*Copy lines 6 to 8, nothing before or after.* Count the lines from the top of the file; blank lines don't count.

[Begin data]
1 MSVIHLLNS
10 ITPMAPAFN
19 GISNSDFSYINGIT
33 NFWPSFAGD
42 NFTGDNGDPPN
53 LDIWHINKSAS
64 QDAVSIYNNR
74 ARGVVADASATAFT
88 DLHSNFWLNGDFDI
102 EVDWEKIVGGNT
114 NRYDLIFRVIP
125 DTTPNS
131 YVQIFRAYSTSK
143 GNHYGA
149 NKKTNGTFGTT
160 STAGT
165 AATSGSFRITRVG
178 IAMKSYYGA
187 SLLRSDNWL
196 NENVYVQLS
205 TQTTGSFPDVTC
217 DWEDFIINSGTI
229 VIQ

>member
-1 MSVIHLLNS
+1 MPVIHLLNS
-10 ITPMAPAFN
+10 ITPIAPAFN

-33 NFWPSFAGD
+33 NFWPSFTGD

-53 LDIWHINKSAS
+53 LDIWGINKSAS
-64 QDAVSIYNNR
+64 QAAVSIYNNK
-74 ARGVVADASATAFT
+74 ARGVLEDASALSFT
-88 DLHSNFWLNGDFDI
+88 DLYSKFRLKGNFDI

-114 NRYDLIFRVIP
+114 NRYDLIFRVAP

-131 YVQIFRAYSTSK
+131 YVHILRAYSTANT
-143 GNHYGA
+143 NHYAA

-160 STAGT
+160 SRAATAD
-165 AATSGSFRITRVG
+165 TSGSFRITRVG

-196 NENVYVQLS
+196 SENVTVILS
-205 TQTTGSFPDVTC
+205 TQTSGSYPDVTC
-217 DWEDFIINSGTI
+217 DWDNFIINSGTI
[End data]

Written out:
53 LDIWHINKSAS
64 QDAVSIYNNR
74 ARGVVADASATAFT